In this course, we explore cultural production in the contemporary Maghreb. We consider how important dimensions of social and political life are explored in literature and film as well as the role of these and other media in shaping social and political dynamics. We focus on Algeria, Tunisia and Morocco, though we also situate these nations in broader regional and global contexts. As former French colonies, these three nations share a multilingual cultural environment in which French coexists with Arabic. Though our sources are primarily in French, we examine material produced in both languages with options to read/watch in translation. Most of the course materials are also available in English translation.
The course begins in roughly 1990, a time of disenchantment when the political leadership brought to power at Independence was replaced or at least challenged. We explore the dynamics of Algeria’s ‘Black Decade’, Morocco’s emergence from the ‘Years of lead’ and, with an eye to more recent developments, Tunisia’s ‘Arab spring’ as well as less punctual and less highly mediatized currents of social and economic life. Our primary focus is on the varied ways in which the arts and cultural media have responded and contributed to change while also revisiting the past and reframing national narratives. The course is interdisciplinary, combining historical, sociological and anthropological approaches with close reading of texts and films.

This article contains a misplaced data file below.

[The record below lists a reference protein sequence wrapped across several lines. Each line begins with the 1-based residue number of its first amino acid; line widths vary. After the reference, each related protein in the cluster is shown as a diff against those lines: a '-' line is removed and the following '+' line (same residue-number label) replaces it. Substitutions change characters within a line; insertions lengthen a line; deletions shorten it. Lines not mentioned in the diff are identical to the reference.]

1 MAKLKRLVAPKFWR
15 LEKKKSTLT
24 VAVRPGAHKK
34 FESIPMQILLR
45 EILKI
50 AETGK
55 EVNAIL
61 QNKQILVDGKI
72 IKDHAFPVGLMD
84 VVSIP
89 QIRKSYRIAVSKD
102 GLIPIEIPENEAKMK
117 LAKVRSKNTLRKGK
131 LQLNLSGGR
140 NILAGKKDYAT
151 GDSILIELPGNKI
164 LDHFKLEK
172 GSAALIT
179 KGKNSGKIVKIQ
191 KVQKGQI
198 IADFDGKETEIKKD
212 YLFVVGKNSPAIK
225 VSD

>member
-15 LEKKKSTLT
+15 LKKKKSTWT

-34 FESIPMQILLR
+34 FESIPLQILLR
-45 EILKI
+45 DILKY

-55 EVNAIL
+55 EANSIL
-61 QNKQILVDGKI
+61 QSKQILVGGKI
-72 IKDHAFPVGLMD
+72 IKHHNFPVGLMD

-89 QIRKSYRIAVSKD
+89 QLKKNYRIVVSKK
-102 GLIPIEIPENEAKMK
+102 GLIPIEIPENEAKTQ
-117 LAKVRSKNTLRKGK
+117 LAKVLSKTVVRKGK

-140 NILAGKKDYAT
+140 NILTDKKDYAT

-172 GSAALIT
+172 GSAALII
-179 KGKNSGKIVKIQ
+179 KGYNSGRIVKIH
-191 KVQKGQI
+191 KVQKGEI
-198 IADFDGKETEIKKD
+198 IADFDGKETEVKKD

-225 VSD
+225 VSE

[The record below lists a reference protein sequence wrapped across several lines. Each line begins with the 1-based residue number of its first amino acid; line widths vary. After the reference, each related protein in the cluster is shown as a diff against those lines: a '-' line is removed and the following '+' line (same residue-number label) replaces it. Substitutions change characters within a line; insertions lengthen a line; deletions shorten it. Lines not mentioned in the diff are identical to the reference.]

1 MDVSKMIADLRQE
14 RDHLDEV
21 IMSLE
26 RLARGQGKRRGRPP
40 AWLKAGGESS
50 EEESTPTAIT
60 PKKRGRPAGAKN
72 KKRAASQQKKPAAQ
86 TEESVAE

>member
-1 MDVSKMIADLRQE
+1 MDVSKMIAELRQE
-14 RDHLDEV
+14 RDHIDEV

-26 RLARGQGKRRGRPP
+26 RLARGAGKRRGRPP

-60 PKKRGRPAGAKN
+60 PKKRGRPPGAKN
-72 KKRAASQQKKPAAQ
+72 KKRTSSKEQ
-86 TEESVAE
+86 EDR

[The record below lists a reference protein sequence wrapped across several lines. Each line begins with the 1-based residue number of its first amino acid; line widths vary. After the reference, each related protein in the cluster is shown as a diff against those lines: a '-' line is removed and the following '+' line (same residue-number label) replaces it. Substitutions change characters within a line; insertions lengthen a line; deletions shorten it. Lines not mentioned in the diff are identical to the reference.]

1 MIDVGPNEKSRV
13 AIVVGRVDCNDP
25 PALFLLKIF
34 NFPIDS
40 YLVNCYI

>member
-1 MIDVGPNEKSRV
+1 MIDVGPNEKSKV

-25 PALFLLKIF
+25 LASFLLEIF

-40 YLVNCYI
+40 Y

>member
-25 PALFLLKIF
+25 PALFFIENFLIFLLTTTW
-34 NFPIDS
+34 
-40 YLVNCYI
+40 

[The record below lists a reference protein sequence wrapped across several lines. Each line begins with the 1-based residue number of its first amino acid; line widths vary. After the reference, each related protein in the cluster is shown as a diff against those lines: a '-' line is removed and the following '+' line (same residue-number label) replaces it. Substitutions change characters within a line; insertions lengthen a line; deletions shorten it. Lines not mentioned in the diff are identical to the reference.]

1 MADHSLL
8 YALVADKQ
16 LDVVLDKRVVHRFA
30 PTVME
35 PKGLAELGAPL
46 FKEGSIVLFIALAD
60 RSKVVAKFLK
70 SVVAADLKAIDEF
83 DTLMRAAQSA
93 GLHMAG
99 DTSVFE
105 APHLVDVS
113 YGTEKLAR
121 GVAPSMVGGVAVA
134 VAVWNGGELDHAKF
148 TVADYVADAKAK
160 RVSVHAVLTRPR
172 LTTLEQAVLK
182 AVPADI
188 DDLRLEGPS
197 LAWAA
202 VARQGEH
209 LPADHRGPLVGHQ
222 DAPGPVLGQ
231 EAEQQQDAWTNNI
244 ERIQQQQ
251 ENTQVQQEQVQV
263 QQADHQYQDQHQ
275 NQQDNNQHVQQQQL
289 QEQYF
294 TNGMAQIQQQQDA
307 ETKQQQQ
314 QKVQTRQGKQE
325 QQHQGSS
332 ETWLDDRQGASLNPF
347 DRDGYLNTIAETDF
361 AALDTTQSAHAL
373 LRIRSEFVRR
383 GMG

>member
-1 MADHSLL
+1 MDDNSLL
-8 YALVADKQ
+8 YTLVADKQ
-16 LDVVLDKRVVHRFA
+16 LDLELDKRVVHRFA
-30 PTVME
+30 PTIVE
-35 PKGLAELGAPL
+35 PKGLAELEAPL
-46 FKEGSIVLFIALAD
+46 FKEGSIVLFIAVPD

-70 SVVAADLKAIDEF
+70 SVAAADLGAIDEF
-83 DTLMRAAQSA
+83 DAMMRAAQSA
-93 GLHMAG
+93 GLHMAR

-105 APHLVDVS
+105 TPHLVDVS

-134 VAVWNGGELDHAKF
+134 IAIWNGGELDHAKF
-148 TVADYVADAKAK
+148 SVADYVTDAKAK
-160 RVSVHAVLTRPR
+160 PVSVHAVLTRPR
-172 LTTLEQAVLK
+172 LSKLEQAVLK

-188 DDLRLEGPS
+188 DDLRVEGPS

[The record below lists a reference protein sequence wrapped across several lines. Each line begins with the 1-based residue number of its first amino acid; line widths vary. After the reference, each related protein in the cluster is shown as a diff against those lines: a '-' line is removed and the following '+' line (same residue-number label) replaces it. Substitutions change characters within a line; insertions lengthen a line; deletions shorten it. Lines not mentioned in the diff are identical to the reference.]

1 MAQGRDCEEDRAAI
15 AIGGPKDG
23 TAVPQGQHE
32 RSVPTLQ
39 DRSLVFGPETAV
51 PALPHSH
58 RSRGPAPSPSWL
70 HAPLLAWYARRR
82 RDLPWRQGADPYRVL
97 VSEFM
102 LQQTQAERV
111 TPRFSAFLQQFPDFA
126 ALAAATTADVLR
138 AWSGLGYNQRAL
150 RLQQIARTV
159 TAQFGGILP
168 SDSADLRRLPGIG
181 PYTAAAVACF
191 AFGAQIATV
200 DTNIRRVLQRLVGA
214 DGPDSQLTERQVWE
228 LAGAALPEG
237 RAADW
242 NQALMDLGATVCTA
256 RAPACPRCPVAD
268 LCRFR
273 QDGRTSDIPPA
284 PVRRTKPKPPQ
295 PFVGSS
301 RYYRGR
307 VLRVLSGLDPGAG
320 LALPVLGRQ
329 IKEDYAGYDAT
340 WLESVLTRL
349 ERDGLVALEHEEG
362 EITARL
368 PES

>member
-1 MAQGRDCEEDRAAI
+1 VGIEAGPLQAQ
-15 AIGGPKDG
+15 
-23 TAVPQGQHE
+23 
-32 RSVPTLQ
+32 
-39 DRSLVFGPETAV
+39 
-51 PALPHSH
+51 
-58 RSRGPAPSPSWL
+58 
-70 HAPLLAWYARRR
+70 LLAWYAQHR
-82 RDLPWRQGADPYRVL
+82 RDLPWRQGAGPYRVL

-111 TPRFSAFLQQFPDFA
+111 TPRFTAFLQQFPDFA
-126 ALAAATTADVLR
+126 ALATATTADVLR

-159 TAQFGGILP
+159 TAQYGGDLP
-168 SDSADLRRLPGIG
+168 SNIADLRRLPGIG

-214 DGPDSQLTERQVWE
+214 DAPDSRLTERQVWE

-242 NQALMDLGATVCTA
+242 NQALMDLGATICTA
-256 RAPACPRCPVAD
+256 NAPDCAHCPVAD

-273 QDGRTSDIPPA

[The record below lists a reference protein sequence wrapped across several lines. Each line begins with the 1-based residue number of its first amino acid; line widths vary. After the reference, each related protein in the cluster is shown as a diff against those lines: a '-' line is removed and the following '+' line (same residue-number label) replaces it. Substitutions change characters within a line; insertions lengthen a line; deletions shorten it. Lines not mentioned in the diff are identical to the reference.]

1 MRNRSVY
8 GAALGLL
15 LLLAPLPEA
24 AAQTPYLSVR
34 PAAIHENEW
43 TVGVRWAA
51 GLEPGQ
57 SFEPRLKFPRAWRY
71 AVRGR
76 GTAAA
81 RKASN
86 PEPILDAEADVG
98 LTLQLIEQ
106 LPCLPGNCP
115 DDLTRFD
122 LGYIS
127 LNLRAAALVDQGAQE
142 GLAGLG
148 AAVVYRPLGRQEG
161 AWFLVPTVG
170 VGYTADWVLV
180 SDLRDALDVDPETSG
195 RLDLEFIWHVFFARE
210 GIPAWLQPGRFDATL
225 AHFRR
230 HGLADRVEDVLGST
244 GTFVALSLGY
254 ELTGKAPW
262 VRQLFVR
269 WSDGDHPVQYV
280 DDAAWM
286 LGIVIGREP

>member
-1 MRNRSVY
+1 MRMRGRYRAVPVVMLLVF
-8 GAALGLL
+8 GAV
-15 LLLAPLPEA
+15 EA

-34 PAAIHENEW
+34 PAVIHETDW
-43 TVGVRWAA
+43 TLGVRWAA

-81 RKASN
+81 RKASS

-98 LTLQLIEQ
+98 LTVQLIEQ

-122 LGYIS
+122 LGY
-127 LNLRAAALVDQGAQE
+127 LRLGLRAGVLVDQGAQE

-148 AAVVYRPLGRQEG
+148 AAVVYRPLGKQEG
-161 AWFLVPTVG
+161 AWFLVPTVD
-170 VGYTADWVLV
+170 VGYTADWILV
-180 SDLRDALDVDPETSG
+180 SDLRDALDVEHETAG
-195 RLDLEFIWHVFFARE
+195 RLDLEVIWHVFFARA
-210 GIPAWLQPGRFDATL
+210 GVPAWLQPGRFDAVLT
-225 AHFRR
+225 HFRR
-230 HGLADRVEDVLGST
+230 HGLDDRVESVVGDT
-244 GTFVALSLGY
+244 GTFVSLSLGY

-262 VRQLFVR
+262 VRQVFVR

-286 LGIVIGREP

The syllabus is organized both historically and thematically. We explore questions including aesthetic responses to violence and the theorization of trauma and memory; the changing geography and sociology of migration and the changing landscape of media and publication. Many of our sources explore the meaning of ‘modernity’, often in conjunction with explorations of subjectivity and spirituality, gender and sexuality.